One might expect Talking to My Angels, Melissa Etheridge’s gripping new autobiography, to be a depressing read. The Grammy/Oscar-winning singer-songwriter has endured so much in her 62 years — alleged sexual abuse by her older sister, a lack of attention and support from her mentally unwell and alcoholic mother, a battle with breast cancer, acrimonious splits with former partners Julie Cypher and Tammy Lynn Michaels, and the loss of her son Beckett, who died at age 21 from an opioid overdose three years ago.
And yet, Talking to My Angels, much like the triumphant new Broadway show Melissa Etheridge: My Window, is inspiring and hopeful — the story of someone who didn’t just survive, but thrived. And it all can be traced back to what Etheridge describes as a “heroic dose” of cannabis, a mind-blowing moment that occurred 20 years ago and divides not only her book but her entire life into two before-and-after volumes.
“It created such a change in me. It really was a big change in my life,” Etheridge says, speaking with Yahoo Entertainment from her dressing room at Broadway’s Circle in the Square Theatre. “I think up to then my priorities and my intentions and my desires were all, ‘Oh, do I have a girlfriend? Do I have a hit song?’ Those kind of things that are not even a part of my life now. It was all very stressful, and that ‘heroic dose’ sort of freed me up, took the chains off of me. And so, I wanted people to understand that this was my way into this awakening. This was my own choice. Not everybody has to go off and overdose on cannabis or anything to get there, but this is what I experienced.”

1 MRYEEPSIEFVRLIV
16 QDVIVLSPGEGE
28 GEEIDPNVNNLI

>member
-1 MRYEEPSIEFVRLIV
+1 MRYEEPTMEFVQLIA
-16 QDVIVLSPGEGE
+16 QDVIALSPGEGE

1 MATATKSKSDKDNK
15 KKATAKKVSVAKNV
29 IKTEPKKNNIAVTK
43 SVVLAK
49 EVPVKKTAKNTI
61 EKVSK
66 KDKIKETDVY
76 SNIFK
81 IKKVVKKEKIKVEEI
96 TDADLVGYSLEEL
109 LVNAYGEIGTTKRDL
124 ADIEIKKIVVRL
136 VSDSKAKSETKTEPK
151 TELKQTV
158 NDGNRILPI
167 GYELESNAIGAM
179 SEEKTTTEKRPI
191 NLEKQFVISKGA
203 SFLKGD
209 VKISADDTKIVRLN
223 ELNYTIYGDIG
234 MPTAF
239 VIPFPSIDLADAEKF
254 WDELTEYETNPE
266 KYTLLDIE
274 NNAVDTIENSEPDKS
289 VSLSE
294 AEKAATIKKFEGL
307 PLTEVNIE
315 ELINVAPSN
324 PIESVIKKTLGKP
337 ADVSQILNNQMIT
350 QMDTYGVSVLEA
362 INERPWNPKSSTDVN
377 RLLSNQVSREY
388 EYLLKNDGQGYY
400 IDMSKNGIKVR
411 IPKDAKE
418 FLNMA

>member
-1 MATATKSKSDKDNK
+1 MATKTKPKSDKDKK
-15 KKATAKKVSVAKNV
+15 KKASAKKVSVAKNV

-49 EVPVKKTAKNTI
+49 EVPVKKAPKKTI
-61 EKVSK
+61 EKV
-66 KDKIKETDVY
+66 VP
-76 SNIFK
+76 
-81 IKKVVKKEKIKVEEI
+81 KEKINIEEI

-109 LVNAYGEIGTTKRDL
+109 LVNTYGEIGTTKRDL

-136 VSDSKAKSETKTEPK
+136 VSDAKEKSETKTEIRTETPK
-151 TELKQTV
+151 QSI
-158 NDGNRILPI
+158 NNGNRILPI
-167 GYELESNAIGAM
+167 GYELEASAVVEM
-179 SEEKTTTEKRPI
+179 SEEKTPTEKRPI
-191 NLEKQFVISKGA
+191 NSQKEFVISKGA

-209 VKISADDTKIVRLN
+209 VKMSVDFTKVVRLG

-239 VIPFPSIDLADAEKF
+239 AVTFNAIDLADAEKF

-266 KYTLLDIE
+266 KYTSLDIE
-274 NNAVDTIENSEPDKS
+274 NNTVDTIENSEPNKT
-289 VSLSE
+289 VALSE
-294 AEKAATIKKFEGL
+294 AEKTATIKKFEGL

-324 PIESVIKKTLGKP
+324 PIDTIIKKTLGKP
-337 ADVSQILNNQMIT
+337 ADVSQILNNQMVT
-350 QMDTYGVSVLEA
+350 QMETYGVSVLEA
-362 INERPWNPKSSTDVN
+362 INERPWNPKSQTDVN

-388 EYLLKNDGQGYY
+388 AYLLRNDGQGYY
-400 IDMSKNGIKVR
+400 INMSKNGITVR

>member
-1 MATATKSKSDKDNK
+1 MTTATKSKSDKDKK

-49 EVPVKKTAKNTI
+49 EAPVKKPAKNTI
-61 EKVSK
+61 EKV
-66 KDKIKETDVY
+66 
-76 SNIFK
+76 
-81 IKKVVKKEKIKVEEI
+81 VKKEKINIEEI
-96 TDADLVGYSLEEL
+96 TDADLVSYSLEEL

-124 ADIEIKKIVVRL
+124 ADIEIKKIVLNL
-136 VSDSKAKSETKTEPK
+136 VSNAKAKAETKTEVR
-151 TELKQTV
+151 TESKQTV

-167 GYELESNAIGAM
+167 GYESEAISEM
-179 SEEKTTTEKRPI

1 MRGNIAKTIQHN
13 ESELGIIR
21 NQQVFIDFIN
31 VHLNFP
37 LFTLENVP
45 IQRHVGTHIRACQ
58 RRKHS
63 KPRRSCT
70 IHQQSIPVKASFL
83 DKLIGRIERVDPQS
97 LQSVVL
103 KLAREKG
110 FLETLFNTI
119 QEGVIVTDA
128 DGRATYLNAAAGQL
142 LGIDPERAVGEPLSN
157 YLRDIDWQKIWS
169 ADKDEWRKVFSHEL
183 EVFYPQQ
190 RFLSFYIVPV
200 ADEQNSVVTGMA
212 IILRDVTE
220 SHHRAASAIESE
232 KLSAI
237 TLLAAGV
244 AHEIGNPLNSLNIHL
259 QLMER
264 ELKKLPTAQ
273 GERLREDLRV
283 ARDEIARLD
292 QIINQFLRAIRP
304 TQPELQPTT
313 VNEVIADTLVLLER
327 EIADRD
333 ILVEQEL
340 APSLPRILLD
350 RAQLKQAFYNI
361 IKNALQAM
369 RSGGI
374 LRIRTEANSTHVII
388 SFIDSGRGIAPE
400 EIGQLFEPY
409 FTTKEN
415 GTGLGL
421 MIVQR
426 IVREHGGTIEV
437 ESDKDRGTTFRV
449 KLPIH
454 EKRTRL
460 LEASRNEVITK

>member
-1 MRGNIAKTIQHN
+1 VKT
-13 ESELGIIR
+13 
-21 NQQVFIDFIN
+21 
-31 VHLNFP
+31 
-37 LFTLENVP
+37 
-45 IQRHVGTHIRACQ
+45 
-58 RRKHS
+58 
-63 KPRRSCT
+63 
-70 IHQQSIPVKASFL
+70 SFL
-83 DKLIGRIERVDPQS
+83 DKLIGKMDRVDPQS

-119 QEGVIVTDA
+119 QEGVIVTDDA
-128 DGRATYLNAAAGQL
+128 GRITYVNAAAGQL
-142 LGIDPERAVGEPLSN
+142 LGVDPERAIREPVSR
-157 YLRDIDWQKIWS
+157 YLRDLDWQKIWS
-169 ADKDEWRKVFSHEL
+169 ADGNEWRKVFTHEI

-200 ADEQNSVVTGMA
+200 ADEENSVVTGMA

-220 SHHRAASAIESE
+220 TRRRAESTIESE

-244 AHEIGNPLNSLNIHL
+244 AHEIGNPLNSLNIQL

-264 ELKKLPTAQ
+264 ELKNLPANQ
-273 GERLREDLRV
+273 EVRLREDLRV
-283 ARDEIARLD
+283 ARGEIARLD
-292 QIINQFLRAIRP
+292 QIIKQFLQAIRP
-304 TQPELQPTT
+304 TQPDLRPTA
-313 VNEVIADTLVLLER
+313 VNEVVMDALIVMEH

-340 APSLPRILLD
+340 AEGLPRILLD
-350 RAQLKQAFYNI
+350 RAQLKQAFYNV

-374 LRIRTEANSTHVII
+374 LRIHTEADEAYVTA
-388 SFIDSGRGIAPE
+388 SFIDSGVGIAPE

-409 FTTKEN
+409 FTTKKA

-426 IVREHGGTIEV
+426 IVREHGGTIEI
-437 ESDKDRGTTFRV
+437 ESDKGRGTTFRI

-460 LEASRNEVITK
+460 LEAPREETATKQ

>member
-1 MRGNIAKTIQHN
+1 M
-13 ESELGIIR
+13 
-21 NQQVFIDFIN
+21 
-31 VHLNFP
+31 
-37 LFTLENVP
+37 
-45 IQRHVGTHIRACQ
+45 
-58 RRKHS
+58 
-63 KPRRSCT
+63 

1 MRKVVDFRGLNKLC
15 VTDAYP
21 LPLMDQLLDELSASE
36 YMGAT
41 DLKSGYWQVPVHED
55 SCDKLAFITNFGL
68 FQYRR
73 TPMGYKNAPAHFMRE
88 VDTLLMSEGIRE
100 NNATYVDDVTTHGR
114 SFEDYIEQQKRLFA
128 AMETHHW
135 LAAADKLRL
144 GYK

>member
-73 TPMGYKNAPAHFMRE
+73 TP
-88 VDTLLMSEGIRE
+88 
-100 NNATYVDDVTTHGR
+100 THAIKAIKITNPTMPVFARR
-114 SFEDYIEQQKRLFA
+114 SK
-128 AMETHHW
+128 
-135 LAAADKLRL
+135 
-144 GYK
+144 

Below, Etheridge — who has been in a healthy and fulfilling marriage with her “best friend,” Emmy-winning TV writer and producer Linda Wallem, since 2014 — speaks candidly about her sister’s abuse, mother’s neglect, son’s death, Cypher’s cruelty, and Wallem’s unconditional love. She says sharing her stories, both on paper and onstage, has not just been a part of her healing process, but “has been the healing process. It really has. By opening up my past, maybe I can be inspirational to others and help lift other people up. I’m very grateful to be able to do that.”
Yahoo Entertainment: Talking to My Angels isn’t solely focused on your son Beckett’s death, but obviously that tragedy is a big part of your story. I was utterly furious to read that you learned of his overdose via an email from Julie that said, “I blame you.” I literally gasped out loud when I read that.
Melissa Etheridge: I struggled whether to put that in. It’s also in my Broadway show, and yes, the audience gasps when they hear that line. But I say this: Try to get into the mind of a parent who has lost a child. The absolute whole crater of guilt and shame that one can fall into is devastating. And to know Julie, to know who she is and where his death probably took her and her guilt, when I pull my own self out of it, it’s like, “Yeah, that’s her M.O., to reach out and hurt someone else, so it doesn’t hurt her anymore.” It’s like her saying to me, “I give the poison to you now, because I can’t handle it.” I mean, I don’t talk to her. This is not a forgiveness thing. This is just an understanding thing, of how it’s devastating to lose a child. And although I certainly didn’t lash out at anybody, and people can’t believe that someone could say that, that is the depth of human pain. It can cause hurt people to hurt people. And if you kind of come at it from that angle, there you go. There it is.
Did Julie ever apologize?